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Advanced Organic Chemistry: H-1 NMR spectrum of 3-methylbut-1-ene (3-methyl-1-butene)

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The H-1 hydrogen-1 (proton) NMR spectrum of 3-methylbut-1-ene (3-methyl-1-butene)

Doc Brown's Chemistry Advanced Level Pre-University Chemistry Revision Study Notes for UK IB KS5 A/AS GCE advanced A level organic chemistry students US K12 grade 11 grade 12 organic chemistry courses involving molecular spectroscopy analysing H-1 NMR spectra of 3-methylbut-1-ene (3-methyl-1-butene)

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H-1 proton NMR spectroscopy - spectra index

C5H10 low and high resolution H-1 proton nmr spectrum of 3-methylbut-1-ene (3-methyl-1-butene) analysis interpretation of chemical shifts ppm spin spin line splitting diagram H1 1-H nmr for 3-methylbut-1-ene (3-methyl-1-butene) doc brown's advanced organic chemistry revision notes

TMS is the acronym for tetramethylsilane, formula Si(CH3)4, whose protons are arbitrarily given a chemical shift of 0.0 ppm. This is the 'standard' in 1H NMR spectroscopy and all other proton shifts, called chemical shifts, depend on the individual (electronic) chemical environment of the hydrogen atoms in an organic molecule - 3-methylbut-1-ene (3-methyl-1-butene) here.

The chemical shifts quoted in ppm on the diagram of the H-1 NMR spectrum of 3-methylbut-1-ene (3-methyl-1-butene) represent the peaks of the intensity of the chemical shifts of (which are often groups of split lines at high resolution) AND the relative integrated areas under the peaks gives you the ratio of protons in the different chemical environments of the 3-methylbut-1-ene (3-methyl-1-butene) molecule.

3-methylbut-1-ene C5H10, alkenes structure and naming (c) doc b, alkenes structure and naming (c) doc b, alkenes structure and naming (c) doc b

Interpreting the H-1 NMR spectrum of 3-methylbut-1-ene (3-methyl-1-butene)

For relatively simple molecules, the low resolution H-1 NMR spectrum of 3-methylbut-1-ene (3-methyl-1-butene) is a good starting point (low resolution diagram above).

The hydrogen atoms (protons) of 3-methylbut-1-ene (3-methyl-1-butene) occupy 4 different chemical environments so that the low resolution NMR spectra should show 4 peaks of different H-1 NMR chemical shifts (diagram above for 3-methylbut-1-ene (3-methyl-1-butene).

H2C=CHCH(CH3)2

Note the proton ratio 2:1:1:6 of the four colours of the protons in the four chemically different environments

Chemical shifts (a) to (d) on the H-1 NMR spectrum diagram for 3-methylbut-2-ene.

Although there are 10 hydrogen atoms in the molecule, there are only 4 possible different chemical environments for the hydrogen atoms in 3-methylbut-1-ene (3-methyl-1-butene) molecule.

The integrated signal proton ratio 2:1:1:6 is observed on the high resolution H-1 NMR spectrum, corresponding with the structural formula of 3-methylbut-1-ene (3-methyl-1-butene).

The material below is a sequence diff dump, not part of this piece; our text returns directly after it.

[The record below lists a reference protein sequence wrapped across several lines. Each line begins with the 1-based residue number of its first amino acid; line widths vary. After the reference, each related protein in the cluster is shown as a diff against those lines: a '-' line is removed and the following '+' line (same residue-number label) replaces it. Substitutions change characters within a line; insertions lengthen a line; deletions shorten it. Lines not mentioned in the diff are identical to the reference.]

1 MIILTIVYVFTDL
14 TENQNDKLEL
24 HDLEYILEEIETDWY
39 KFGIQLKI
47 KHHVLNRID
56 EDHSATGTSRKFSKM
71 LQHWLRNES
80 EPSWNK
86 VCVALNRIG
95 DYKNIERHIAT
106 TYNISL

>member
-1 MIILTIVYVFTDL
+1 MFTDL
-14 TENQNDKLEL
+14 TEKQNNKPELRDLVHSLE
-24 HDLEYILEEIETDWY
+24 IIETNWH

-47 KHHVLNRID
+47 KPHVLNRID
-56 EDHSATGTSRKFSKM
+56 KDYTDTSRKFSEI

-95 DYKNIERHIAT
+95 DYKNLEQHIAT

The high resolution H-1 NMR spectrum of 3-methylbut-1-ene (3-methyl-1-butene)

All low and high resolution spectra of 3-methylbut-1-ene (3-methyl-1-butene) show 4 groups of proton resonances and in the 2:1:1:6 ratio expected from the formula of 3-methylbut-1-ene (3-methyl-1-butene).

The ppm quoted on the diagram represent the peak of resonance intensity for a particular proton group in the molecule of 3-methylbut-1-ene (3-methyl-1-butene) - since the peak' is at the apex of a band of H-1 NMR resonances due to spin - spin coupling field splitting effects - see high resolution notes on 3-methylbut-1-ene (3-methyl-1-butene) below.

So, using the chemical shifts and applying the n+1 rule to 3-methylbut-1-ene (3-methyl-1-butene) and make some predictions using some colour coding! (In problem solving you work the other way round!)

(a) 1H Chemical shift 4.9 ppm H2C proton resonance H2C=CHCH(CH3)2

The 'blue' proton resonance is split by the 'purple' CH proton into 1:1 doublet (n+1 = 2).

Evidence for the presence of a CH group in the molecule of 3-methylbut-1-ene (3-methyl-1-butene)

(b) 1H Chemical shift 5.4 ppm CH proton resonance H2C=CHCH(CH3)2

The 'purple' CH proton resonance is split by the 'blue' CH2 and 'green' CH protons into a 1:3:3:1 quartet (n+1 = 4).

(c) 1H Chemical shift 2.4 ppm CH proton resonance H2C=CHCH(CH3)2

The 'green' CH proton resonance is split by the 'purple' CH proton and six 'brown' CH3 protons into a 1:7:21:35:35:21:7:1 octet (n+1 = 8).

(d) 1H Chemical shift 1.0 ppm CH3 proton resonance H2C=CHCH(CH3)2

The six 'brown' CH3 proton resonance is split into a doublet by the 'green' CH proton (n+1 = 2).

Evidence for the presence of a another CH group in the molecule of 3-methylbut-1-ene (3-methyl-1-butene)


Number of directly adjacent protons 1H causing splitting Splitting pattern produced from the n+1 rule on spin-spin coupling and the theoretical ratio of line intensities
0 means no splitting             1            
1 creates a doublet           1   1          
2 creates a triplet         1   2   1        
3 creates a quartet       1   3   3   1      
4 creates a quintet     1   4   6   4   1    
5 creates a sextet   1   5   10   10   5   1  
6 creates a septet 1   6   15   20   15   6   1

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Links associated with 3-methylbut-1-ene (3-methyl-1-butene)

The chemistry of ALKENES revision notes INDEX

H-1 proton NMR spectroscopy index  (Please read 8 points at the top of the 1H NMR index page)

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